I support having a health challenge exam which is comparable to the final exam and the material taught in the health course. In addition to the excellent points made by Iris Lee and others, I believe that the high percentage of students who have passed the health challenge exam in the past is a good sign. Of course many of the students should pass. The topics covered in health class are topics that many students have been learning about since the fourth grade. We have been taught through programs such as D.A.R.E (Drug Abuse Resistance Education) which visited elementary schools, Sex Ed presentations, or even through 7th grade health classes. Educators should not penalize students who have learned this material but be proud that prior education has made many of the test questions “common sense”. Also, I think it is fair to assume that the majority of students who take the Health Challenge exam are intelligent students who need to free up some time in their schedules. Perhaps 51% to 81% of students passing isn’t a sign of the inadequacy of the test, but a reflection of the intelligent, scholarly students who take school seriously. This passing rate is something the school board should have been proud of. The subjects covered in health are important topics that affect everyday life and the choices students make. While it should be available for students who haven’t already mastered the material, it shouldn’t be forced on those who have. There is a need for an exam that is rigorous enough so that not everyone can pass it, while being reasonable enough so that the people who understand the subjects taught in health class can pass.

Chris Le on February 3, 2013 at 10:01 PM PDT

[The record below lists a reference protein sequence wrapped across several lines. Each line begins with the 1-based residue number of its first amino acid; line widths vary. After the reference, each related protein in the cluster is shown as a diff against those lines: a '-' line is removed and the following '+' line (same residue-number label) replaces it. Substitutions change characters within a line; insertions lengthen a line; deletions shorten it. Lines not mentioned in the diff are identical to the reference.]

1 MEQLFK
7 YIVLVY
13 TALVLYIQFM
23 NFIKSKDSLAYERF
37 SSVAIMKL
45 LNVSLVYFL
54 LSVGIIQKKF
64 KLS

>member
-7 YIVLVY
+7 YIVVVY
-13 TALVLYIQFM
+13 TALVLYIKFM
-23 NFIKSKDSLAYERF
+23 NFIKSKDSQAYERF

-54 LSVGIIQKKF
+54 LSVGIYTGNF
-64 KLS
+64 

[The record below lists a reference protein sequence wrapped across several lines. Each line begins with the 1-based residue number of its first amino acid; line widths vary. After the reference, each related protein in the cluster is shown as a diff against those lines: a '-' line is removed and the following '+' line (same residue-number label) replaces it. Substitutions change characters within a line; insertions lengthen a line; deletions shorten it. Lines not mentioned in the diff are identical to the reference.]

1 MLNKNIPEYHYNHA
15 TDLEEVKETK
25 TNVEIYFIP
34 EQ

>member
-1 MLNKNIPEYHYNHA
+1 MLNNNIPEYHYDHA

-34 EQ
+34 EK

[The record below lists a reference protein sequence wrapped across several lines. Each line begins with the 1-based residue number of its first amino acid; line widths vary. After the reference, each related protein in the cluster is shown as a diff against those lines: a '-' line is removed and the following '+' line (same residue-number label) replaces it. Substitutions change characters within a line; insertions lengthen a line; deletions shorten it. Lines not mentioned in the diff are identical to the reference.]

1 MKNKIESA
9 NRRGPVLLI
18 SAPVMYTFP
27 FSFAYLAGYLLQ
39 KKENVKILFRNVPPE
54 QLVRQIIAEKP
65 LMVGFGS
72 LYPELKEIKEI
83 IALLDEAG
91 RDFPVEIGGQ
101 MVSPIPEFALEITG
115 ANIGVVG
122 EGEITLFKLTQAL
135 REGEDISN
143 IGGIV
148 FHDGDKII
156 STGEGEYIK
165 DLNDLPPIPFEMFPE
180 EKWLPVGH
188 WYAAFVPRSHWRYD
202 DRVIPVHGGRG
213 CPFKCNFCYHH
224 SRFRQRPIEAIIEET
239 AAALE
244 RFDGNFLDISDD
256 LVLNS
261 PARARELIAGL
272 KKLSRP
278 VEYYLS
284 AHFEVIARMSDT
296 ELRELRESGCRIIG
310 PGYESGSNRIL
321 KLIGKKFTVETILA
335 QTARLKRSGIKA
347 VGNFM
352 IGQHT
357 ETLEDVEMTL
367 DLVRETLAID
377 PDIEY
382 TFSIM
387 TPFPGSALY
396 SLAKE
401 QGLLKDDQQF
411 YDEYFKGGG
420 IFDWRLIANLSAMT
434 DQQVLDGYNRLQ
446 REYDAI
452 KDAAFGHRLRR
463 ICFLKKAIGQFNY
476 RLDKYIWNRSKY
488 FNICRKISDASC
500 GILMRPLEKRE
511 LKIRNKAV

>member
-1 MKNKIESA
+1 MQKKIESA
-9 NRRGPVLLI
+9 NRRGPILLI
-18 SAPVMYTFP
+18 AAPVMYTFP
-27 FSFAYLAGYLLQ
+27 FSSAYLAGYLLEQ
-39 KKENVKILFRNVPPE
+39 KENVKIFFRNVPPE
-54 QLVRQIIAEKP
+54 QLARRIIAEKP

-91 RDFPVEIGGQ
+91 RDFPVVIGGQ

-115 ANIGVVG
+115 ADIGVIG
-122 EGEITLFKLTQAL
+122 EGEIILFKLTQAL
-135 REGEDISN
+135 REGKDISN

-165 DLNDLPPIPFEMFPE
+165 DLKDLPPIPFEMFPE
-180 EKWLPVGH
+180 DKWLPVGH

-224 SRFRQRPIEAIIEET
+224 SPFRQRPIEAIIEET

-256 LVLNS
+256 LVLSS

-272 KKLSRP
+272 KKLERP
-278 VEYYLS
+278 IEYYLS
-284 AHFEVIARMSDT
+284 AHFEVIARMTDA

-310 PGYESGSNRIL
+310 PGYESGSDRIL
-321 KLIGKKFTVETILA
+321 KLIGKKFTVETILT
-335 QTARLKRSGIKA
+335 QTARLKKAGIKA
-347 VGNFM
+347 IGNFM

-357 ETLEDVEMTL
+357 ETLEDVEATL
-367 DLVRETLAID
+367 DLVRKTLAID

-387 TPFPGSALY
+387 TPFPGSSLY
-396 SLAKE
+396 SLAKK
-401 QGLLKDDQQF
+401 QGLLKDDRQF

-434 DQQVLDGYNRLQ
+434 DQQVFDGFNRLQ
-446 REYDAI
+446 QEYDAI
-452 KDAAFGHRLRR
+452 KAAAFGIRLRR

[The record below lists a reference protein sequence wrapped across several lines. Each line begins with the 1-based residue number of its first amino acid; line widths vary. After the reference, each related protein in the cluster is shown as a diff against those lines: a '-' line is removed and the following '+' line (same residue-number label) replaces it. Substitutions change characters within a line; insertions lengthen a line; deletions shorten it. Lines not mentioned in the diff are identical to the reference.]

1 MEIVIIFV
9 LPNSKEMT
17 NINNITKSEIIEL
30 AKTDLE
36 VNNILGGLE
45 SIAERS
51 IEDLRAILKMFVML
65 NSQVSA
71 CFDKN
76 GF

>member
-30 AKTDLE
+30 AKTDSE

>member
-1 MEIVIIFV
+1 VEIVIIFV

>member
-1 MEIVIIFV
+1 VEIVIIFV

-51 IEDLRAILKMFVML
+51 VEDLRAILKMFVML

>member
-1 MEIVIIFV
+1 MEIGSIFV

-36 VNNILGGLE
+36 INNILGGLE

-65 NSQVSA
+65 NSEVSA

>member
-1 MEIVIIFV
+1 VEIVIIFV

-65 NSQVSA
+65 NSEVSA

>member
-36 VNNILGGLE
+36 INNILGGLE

I feel like the course favors those who are willing to take it as opposed to those who would rather pursue other courses instead of health. The extreme difficulty of the test is basically forcing everybody to take the course because nobody can test out of it. As for the students taking the class, if they do not pass the final exam, they shouldn't be able to get credits for taking it just because they were enrolled in the class for the semester. I can see how the test makers are trying to make it fair, but if the test includes material that wasn't covered in the course, it isn't really fair for anybody. I know that the old health test was a little too easy, but they need to realize that this test is absurdly hard. The option of a zero period is available, yet most high schoolers already suffer from sleep deprivation which can only further be enlarged. This will only lead to more anxiety of stress because we are forced to take this class instead of classes that may be more interesting, engaging and useful in the long run. Overall, those who want to take the health course should be able to, but those who don't should be able to take a reasonably challenging test that is passable.